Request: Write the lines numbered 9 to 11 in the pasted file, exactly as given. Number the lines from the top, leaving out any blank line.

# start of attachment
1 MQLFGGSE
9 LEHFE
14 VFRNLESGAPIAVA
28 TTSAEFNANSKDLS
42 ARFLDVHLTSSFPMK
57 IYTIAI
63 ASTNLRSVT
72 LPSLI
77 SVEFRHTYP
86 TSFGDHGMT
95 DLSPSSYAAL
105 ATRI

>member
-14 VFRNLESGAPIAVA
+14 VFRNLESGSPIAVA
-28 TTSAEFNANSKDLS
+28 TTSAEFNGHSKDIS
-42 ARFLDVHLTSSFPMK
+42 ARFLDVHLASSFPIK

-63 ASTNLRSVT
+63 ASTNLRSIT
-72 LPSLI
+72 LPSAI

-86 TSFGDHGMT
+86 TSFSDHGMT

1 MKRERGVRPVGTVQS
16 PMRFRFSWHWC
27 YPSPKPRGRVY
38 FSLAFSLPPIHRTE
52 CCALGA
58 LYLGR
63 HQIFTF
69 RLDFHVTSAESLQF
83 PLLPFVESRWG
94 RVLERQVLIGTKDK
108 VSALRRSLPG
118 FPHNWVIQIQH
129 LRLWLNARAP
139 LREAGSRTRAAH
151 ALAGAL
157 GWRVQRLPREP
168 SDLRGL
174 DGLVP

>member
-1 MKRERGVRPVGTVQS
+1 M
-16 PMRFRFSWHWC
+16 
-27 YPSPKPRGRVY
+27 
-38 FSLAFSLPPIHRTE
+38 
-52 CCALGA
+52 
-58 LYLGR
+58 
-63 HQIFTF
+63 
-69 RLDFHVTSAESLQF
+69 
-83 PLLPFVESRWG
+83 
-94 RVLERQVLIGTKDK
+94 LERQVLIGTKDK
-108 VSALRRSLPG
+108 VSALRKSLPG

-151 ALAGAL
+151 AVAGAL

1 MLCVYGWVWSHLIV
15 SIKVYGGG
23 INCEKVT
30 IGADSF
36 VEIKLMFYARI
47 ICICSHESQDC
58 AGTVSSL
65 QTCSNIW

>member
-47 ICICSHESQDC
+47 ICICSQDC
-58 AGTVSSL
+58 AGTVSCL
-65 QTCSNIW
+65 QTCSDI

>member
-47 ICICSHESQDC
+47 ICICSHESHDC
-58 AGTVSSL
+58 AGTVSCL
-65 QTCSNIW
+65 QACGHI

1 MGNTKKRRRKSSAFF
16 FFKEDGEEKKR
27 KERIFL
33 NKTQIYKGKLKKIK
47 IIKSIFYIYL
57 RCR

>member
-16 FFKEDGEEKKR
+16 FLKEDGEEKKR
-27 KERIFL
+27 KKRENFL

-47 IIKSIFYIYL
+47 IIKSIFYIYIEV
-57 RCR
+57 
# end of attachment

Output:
77 SVEFRHTYP
86 TSFGDHGMT
95 DLSPSSYAAL